The Buzz Phrase for Sunscreen Products Now is “Broad Spectrum”
New regulations from the Food and Drug Administration (FDA) will require that labels for sunscreen products that protect skin from all types of sun damage – sunburn, skin aging, and skin cancer – will be identified as “broad spectrum.” Labels will also include the sun protection factor (SPF) against sunburn. The new requirements will go into effect next summer.
What Does “Broad Spectrum” Mean?
“Broad spectrum” products protect against powerful skin-damaging and cancer-causing ultraviolet A rays (UVA) as well as ultraviolet B rays (UVB) that causes skin to burn.
It has taken the FDA over 30 years to finalize these regulations, which are intended to help consumers better understand the level of protection they can expect if they choose to bask under the sun’s rays.
Sun Exposure and Skin Cancer
There are real dangers to the skin from too much sun exposure. Besides premature aging of the skin, too much sun can cause skin cancer. Melanoma is the most dangerous form of skin cancer. According to the American Cancer Society, 68,130 Americans were diagnosed with invasive melanoma in 2010 and nearly 8,700 have died.
The Sunny Side of Sun Exposure
And yet, in spite of the dangers, it’s hard to resist relaxing at the beach, near the water’s edge, on a warm, sunny day. And the sun gives us a healthy dose of Vitamin D, which we need for healthy bones and good moods. (Vitamin D deficiencies can contribute to chronic fatigue and depression.) However, to get that healthy, feel-good dose, you only need five to 15 minutes of exposure to the sun’s UVB rays a day. The rest of the time, you should wear sunscreen.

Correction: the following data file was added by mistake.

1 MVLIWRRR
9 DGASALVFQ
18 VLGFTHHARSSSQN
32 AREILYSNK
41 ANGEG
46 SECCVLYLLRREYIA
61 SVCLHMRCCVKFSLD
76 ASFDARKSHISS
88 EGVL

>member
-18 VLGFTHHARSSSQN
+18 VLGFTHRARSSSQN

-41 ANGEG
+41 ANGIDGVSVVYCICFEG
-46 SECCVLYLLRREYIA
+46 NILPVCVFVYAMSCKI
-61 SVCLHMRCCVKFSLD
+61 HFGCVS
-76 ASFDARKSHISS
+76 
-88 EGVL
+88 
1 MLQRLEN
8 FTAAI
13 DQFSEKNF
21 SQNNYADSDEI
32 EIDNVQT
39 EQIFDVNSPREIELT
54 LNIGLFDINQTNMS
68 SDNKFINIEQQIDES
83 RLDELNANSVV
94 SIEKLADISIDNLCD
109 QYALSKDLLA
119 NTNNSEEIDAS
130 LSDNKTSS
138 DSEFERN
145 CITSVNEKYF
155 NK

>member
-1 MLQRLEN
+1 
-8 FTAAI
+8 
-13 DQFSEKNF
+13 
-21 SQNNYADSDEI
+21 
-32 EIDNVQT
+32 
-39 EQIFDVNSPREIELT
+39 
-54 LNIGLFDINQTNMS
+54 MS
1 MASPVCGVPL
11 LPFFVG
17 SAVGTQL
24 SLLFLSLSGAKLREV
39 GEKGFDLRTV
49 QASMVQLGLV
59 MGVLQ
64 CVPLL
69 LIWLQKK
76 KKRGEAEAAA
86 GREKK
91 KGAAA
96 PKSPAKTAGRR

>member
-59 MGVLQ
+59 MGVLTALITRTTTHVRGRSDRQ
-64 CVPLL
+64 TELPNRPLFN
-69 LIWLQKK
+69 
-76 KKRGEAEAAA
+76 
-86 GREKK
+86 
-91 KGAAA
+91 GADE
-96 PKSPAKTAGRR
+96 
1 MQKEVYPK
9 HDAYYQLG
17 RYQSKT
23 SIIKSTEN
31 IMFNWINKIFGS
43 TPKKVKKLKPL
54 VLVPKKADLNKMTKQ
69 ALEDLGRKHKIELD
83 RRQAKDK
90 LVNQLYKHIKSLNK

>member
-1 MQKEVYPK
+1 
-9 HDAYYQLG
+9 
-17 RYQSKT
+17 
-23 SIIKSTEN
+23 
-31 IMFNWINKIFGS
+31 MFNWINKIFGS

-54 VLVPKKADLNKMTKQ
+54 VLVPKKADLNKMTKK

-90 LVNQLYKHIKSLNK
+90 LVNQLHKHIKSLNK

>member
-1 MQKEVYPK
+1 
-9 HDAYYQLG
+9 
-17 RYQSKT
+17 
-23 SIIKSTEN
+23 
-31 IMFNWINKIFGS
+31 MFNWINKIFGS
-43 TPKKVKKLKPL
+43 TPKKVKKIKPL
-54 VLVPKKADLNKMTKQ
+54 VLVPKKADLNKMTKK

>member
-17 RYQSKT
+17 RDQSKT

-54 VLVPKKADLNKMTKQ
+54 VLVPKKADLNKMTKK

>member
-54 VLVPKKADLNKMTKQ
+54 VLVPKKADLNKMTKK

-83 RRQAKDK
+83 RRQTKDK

More on SPF Ratings
The SPF rating measures the degree of protection from getting sunburned. So, if it takes 10 minutes for your skin to burn without sunscreen, SPF 15 means it would protect you for 150 minutes.
The SPF rating actually refers to the percentage of UVB rays blocked – the ones that burn. SPF 15 blocks 93 percent of UVB rays. SPF numbers higher than 15 can block 97 to 98 percent of UVB rays.
How effective the SPF level you choose for yourself also depends on how much sunscreen you put on, how long you have been exposed to the sun, the time of day, and even how sensitive your skin is to burning. The general rule is to use at least an SPF 30 broad-spectrum sunscreen.
- Lather your skin with a broad spectrum sunscreen product with at least an SPF value of 15 before going out in the sun – about three tablespoons of product should be enough.
- If you’re in the sun for long periods of time, reapply your sunscreen every couple of hours.
- The sun’s rays are most powerful between 10 a.m. and 2 p.m., so try to limit sun exposure during these times of the day.
- Wear a broad-brimmed hat, sunglasses and clothing to cover exposed areas of skin.
Be sure to get out in the fresh air and sunshine. It will do you good. But if you plan to be out in the sun for a long period of time, take along the sunscreen.